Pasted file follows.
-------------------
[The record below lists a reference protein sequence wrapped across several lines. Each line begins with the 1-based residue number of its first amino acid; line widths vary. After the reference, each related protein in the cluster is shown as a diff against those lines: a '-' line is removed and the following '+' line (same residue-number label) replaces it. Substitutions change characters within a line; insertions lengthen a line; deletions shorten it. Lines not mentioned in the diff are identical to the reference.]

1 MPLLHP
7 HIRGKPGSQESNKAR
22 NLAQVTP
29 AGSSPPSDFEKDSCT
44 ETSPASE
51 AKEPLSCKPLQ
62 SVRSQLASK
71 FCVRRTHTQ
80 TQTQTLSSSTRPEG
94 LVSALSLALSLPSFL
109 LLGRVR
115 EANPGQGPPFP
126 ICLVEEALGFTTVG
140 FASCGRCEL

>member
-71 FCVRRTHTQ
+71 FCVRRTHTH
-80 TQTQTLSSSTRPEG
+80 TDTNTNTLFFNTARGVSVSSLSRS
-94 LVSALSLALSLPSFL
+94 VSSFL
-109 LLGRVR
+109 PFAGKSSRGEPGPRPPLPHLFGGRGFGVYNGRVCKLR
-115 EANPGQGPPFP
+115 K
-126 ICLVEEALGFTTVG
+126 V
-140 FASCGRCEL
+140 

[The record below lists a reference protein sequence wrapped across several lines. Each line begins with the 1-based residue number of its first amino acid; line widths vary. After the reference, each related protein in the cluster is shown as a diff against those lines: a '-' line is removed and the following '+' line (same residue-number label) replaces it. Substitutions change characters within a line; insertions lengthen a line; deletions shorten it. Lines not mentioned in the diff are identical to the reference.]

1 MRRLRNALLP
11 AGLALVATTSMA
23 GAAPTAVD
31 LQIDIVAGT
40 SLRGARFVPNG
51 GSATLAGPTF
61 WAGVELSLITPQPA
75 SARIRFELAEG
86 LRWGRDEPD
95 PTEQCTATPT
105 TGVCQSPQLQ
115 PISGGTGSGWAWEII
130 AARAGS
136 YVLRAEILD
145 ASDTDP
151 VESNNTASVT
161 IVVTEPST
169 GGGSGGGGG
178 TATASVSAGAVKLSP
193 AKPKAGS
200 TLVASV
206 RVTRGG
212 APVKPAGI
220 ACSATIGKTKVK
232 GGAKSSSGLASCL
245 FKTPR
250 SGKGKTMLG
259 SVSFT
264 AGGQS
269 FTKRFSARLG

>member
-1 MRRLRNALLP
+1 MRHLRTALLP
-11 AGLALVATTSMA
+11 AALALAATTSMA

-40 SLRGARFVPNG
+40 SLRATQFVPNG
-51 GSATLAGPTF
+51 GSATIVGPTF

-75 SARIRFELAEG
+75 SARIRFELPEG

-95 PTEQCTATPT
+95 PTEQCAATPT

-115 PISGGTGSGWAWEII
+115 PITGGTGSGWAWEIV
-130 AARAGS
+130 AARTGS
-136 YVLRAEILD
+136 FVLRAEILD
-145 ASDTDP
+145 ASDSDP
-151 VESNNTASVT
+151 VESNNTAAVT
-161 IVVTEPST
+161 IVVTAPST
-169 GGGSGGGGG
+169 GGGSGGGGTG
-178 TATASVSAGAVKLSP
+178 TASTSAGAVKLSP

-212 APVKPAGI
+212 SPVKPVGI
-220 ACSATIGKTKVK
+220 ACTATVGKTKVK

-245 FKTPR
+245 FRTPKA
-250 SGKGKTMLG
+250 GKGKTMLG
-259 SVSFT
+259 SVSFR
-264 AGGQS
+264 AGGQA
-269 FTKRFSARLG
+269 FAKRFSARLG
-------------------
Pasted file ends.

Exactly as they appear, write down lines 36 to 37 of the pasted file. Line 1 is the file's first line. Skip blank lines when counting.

40 SLRGARFVPNG
51 GSATLAGPTF